(Via Anne Schmauss, Birdhouses of the World, 2014.)

Tank Hunt

A puzzle from Daniel J. Velleman and Stan Wagon’s excellent 2020 problem collection Bicycle or Unicycle?:

Before you is a field of 225 squares arranged in a 15×15 grid. One of the squares contains a perfectly camouflaged tank that you’re trying to destroy. You have a weapon that will destroy one square of the grid with each shot, but it takes two shots to destroy the tank, and you know that when the tank has been hit the first time (and only then) it will flee invisibly to an adjacent square (horizontally or vertically). What’s the minimum number of shots you’ll need to be sure of destroying it?

Click for Answer

Simple Enough


These compounds are named housane, churchane, basketane, and penguinone.

Below: To celebrate the 2012 London Olympics, chemists Graham Richards and Antony Williams offered a molecule of five rings. They called it olympicene.



Hateful Spider, (You are quite right. It doesn’t matter a bit how one begins a letter, nor, for the matter of that, how one goes on with it, or even how one ends it — and it comes awfully easy, after a bit, to write coldly — easier, if possible, than to write warmly. For instance, I have been writing to the Dean, on College business, and began the letter ‘Obscure Animalcule,’ and he is foolish enough to pretend to be angry about it, and to say it wasn’t a proper style, and that he will propose to the Vice-Chancellor to expel me from the University: and it is all your fault!)

— Lewis Carroll, letter to Agnes Hull, April 30, 1881

Packing Numbers

Leonard Gordon noted this interesting pattern in the May 1995 issue of Word Ways. The English names of the first eight positive integers (ONE, TWO, THREE, FOUR, FIVE, SIX, SEVEN, EIGHT) contain altogether 32 letters. The smallest rectangular grid into which they can all be packed, word-search fashion, is 5×5. Because some of the cells serve double duty, the 32 letters “fit” into 25 cells; the ratio of these values is 1.28. This ratio remains remarkably consistent as the list of numbers is extended — here are grids for the first 8, 9, 10, 11, and 12 numbers:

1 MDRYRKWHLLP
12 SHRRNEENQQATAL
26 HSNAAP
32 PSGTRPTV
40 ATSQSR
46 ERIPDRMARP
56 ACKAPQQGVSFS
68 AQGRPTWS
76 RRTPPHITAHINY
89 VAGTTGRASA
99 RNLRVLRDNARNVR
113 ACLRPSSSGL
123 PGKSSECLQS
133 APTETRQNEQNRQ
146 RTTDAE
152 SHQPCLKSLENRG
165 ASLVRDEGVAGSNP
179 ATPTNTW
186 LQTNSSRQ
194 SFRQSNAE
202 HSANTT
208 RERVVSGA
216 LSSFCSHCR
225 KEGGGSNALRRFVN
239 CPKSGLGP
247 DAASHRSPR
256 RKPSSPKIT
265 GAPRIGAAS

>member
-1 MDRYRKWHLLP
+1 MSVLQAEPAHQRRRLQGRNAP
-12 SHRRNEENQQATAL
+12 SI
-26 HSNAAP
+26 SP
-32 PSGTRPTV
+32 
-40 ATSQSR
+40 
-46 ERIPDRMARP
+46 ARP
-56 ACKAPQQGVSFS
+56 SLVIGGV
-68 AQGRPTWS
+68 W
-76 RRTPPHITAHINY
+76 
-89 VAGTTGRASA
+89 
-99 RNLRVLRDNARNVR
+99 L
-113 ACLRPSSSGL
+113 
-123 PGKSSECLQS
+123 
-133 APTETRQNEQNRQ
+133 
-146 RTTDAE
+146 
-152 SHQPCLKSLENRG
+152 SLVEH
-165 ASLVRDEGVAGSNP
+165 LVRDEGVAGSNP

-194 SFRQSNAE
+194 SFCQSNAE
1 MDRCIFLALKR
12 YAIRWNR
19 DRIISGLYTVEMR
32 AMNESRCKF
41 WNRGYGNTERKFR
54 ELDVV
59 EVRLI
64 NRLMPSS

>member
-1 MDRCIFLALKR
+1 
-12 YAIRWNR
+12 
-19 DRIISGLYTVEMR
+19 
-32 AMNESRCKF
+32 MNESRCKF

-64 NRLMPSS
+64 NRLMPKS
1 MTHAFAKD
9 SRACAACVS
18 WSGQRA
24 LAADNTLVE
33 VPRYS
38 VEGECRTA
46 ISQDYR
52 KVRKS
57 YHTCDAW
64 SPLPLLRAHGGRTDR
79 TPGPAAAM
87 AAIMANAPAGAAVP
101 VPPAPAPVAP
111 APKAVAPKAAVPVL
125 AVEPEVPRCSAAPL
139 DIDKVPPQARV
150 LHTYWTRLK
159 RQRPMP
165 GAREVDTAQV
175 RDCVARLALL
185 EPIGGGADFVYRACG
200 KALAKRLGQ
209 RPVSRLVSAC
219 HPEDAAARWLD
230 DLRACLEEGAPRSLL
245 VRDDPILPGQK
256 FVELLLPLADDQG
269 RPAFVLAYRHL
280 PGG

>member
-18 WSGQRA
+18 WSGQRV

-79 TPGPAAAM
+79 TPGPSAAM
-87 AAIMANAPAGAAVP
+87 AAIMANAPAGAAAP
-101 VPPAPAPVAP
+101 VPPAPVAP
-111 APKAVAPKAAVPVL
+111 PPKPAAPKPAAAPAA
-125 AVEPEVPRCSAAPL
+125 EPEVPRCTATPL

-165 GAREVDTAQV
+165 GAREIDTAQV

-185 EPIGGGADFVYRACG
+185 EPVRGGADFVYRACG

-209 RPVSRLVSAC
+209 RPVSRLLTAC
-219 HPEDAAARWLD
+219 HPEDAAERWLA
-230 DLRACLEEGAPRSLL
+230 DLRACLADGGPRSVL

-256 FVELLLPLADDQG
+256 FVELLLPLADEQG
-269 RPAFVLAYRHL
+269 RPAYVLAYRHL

E I G H T   O N E E R H T   E I G H T F   E L E V E N S   S E V E N O W T
F O U R W   S E V E N I N   F   X   W O   I   F S O I E   F I V E E R H T
X I S   O   E I G H T W O   N I N E O U   G   O I T N V   O G X N E N I N
S E V E N   F O U R X I S   S E V E N R   H W U X V E E   U H E V L E W T
T H R E E                   T H R E E     T H R E E E N   R T N E V E L E
 8 words     9 words        10 words      11 words        12 words
32 letters  36 letters      39 letters    45 letters      51 letters
25 cells    28 cells        30 cells      35 cells        40 cells
(1.28)      (1.29)          (1.30)        (1.29)          (1.28)

Alas, the last one isn’t optimal, Gordon notes. The names ONE through TWELVE will fit into a more compact grid:


… and that raises the ratio to 1.42 letters per cell.

(Leonard Gordon, “Packing the Cardinals,” Word Ways 28:2 [May 1995], 116.)